By: Caroline MacLellan
July 31st, 2023
In the seven months since 2023 began, Canada has been ravaged by out-of-control wildfires. As of July 8th, 2023, over 3,593 wildfires have been recorded by Canadian wildfire authorities. Some may think this is normal for Canada, but data shows that the severity of this year’s wildfire season is unprecedented.
While there have been fewer fires this year than before, these fires are much, much larger. There were over 4,000 recorded fires in 2022, but only 1.5 million hectares of land burned. In 2023 so far, over 8.8 million hectares of land have been set ablaze.
The large area these fires occupy is one of the reasons air quality in both Canada and the midwestern United States has been so poor lately. In some places, the air quality index reached over 250, indicating that the air was extremely unhealthy to breathe in.
For example, at an index of over 200, also known as a “code purple,” all citizens regardless of age or underlying conditions are advised to stay indoors, as prolonged outdoor exertion increases the amount of pollutants you breathe in. According to the American Lung Association, a medical organization researching lung health, air pollution this severe can “[trigger] asthma attacks, heart attacks and strokes—and can kill.” Even though the smoke has largely dispersed over the last two weeks, there’s no telling how the situation could change.
The fires have also contributed to the mass displacement of Canadian citizens. Forced out of their homes by the smoke and fire, Canadians have certainly suffered the worst effects of the fires. Luckily, there have been plenty of efforts to help them.
Canada’s 2023 wildfire season has been one of the worst ever recorded. While there are a multitude of factors that contribute to the intensity of the wildfire season, climate change certainly has one of the largest, lasting effects on it. According to the Environmental Defense Fund, climate change exacerbates the hot, dry conditions that cause wildfires to start, and then spread uncontrollably. The Earth’s slowly increasing global temperature will certainly cause more and more of the world to become the perfect environment for wildfires.
For example, climate change may cause an increased frequency of drought, paired with above average temperatures or a sudden heatwave. This heat turns dry leaves and wood into the perfect kindling. Any sort of spark, be it lightning or a human’s leftover campfire, would immediately set those leaves and twigs ablaze.
The wildfire disaster is another reminder that we should start focusing efforts on combating climate change, even more so than before. Scientists have stated that the increasingly harsh wildfires are becoming a “new abnormal,” and that if nothing is done about climate change, the wildfire situation will become worse and worse. If the greenhouse gasses the world emits do not decrease, countries other than just Canada might have their own wildfire issues to worry about. California and areas of Australia for example, have experienced conditions similar to Canada’s already.
To make matters worse, wildfires themselves have a negative environmental impact that lasts years after the fire is out. Some effects include polluted water, the loss of vegetation such as trees, wildlife endangerment, and poor air quality. The US and Canada have already experienced the harmful air quality, but the other effects of wildfires rarely surfaced in the discussions online the last two months.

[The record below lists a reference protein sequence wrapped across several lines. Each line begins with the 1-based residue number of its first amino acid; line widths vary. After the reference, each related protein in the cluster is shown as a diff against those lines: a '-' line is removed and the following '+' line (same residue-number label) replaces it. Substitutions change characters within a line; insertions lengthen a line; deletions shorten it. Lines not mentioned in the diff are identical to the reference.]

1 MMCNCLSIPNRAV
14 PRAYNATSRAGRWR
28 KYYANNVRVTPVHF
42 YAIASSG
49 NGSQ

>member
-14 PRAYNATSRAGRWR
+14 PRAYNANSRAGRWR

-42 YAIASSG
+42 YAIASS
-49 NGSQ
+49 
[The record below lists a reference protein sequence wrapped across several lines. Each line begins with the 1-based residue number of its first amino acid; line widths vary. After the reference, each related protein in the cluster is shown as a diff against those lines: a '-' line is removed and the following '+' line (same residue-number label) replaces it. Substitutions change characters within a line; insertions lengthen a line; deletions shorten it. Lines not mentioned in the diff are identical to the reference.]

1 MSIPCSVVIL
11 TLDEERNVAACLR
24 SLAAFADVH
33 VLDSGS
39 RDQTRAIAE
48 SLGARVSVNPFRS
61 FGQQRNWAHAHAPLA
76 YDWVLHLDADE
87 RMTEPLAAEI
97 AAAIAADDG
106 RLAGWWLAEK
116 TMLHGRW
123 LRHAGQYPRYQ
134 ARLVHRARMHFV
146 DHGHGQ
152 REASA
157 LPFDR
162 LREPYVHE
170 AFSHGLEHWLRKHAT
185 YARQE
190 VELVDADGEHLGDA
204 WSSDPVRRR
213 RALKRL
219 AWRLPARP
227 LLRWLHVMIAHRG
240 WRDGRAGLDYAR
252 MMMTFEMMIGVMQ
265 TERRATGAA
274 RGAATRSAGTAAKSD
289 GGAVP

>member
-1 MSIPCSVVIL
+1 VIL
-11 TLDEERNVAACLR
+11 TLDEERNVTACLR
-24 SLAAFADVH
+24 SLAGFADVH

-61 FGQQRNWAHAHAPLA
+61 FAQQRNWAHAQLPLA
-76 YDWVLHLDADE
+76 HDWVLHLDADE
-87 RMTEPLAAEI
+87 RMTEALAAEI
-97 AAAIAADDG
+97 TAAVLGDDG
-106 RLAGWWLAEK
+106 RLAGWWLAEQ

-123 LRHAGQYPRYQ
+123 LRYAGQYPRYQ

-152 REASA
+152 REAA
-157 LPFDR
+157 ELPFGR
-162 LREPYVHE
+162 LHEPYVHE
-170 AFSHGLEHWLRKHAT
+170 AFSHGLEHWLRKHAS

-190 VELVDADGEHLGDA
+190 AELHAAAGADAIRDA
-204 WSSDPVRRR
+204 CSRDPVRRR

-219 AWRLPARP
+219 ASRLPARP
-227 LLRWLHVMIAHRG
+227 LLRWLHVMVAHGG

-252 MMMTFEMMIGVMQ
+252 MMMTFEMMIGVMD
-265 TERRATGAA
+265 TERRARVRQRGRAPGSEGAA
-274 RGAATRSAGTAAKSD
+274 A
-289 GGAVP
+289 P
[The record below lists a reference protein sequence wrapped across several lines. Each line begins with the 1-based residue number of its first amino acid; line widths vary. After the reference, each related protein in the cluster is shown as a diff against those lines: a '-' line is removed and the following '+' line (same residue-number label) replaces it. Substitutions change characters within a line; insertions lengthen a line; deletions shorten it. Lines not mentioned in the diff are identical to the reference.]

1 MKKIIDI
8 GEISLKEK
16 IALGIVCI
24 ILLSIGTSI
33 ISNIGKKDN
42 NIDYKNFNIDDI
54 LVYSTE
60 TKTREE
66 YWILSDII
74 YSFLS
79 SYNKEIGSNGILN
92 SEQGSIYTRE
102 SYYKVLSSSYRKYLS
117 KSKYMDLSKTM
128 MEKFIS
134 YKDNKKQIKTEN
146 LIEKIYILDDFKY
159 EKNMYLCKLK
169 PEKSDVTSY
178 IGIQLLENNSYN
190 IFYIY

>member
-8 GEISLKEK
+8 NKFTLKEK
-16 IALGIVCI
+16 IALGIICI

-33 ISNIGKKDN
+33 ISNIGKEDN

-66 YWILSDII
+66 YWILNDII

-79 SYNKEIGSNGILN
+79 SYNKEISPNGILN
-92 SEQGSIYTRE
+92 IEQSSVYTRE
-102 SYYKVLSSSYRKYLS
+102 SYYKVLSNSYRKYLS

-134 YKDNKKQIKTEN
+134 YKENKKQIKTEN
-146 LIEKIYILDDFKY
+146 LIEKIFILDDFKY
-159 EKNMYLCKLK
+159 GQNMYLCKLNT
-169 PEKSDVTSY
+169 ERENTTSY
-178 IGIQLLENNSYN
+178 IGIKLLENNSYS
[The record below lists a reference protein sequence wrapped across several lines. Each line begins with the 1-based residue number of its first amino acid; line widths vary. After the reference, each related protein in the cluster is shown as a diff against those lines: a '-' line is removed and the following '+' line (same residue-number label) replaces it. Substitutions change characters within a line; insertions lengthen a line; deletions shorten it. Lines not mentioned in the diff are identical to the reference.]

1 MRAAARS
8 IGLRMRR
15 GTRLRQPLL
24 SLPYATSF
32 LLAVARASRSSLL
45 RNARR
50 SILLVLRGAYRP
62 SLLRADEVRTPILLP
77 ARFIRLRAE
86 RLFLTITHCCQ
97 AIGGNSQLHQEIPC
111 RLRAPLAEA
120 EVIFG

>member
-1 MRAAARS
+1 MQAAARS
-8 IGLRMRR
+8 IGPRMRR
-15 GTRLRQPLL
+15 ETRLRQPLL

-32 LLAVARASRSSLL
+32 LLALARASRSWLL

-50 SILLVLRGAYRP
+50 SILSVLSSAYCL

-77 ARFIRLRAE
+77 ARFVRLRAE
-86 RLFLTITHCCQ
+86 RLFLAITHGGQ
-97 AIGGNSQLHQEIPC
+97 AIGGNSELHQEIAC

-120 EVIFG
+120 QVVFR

The loss of trees in particular is certainly something to be concerned about, especially in the midst of a climate crisis. Trees absorb and store carbon dioxide, and when wildfires destroy them, that carbon dioxide is released back into the atmosphere. Since carbon dioxide is one of the main greenhouse gasses contributing to the warming of Earth’s atmosphere, this only serves to exacerbate the climate issue surrounding wildfires.
In the midst of the wildfires, many wonder what can be done to fight them, as well as prevent them before they happen. When it comes to preventing them on an individual basis, people on camping trips, or using campfires for whatever reason, should properly follow fire safety rules. Always make sure to completely douse a campfire when finished. Leaving warm embers, especially in hot or dry weather, may unexpectedly start a fire.
Take care to never leave a fire unattended either. It only takes a couple seconds for the wind to pick up, causing a fire to start spreading.
While 85% of wildfires are caused by humans, doing our part alone won’t completely solve the issue. As aforementioned, climate change is another leading cause of wildfires. Therefore, fighting against climate change and lowering the greenhouse gasses emitted each year will help the world combat wildfires in the long run. Countries can also help fight against and prevent wildfires by creating more robust wildfire fighting infrastructure, and informing the public of fire safety rules.
The ongoing wildfires in Canada have certainly sparked positive discussions on how humans can come together to protect each other. Many of Canada’s allies worldwide have pledged their help in fighting the wildfires ravaging the country.
For example, the United States sent hundreds of firefighters to Canada to help battle the fires. Other countries have done likewise. While the wildfires have certainly set a bleak tone for the year, the combined efforts of people around the world to help Canadians is certainly promising. By working together, humans can solve even the most difficult of problems.
Caroline MacLellan is a senior studying Professional and Public Writing, with a minor in Japanese. In her free time, she loves watching Korean dramas, reading manga and creative writing.